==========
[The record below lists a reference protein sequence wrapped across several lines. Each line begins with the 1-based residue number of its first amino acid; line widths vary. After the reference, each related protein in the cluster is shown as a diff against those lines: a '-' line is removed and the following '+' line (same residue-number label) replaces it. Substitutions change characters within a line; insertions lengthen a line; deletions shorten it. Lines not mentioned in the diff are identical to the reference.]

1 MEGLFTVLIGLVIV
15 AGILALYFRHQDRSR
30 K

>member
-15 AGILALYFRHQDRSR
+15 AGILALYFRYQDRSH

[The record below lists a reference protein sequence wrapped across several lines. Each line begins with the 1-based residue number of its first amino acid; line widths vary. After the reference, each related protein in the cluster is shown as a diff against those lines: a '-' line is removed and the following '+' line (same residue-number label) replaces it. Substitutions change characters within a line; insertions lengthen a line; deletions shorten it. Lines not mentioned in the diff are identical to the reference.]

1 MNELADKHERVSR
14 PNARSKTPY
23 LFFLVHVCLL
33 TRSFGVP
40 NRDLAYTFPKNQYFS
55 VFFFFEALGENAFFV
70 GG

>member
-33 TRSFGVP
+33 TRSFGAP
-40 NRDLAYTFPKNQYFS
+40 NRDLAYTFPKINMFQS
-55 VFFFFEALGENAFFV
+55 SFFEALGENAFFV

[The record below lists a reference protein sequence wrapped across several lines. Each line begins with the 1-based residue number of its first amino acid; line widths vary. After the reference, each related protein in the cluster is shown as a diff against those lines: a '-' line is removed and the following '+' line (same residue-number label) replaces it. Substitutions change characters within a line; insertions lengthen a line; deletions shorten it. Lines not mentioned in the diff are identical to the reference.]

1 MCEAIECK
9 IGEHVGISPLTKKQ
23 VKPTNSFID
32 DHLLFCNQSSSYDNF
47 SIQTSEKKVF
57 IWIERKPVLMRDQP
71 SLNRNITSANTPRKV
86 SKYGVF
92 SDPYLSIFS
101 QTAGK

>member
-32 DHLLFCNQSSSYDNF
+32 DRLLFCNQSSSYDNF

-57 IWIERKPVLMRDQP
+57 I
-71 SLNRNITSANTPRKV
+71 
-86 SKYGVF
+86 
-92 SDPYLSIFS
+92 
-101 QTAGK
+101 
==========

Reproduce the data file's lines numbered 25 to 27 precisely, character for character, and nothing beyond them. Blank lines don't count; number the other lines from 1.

9 IGEHVGISPLTKKQ
23 VKPTNSFID
32 DHLLFCNQSSSYDNF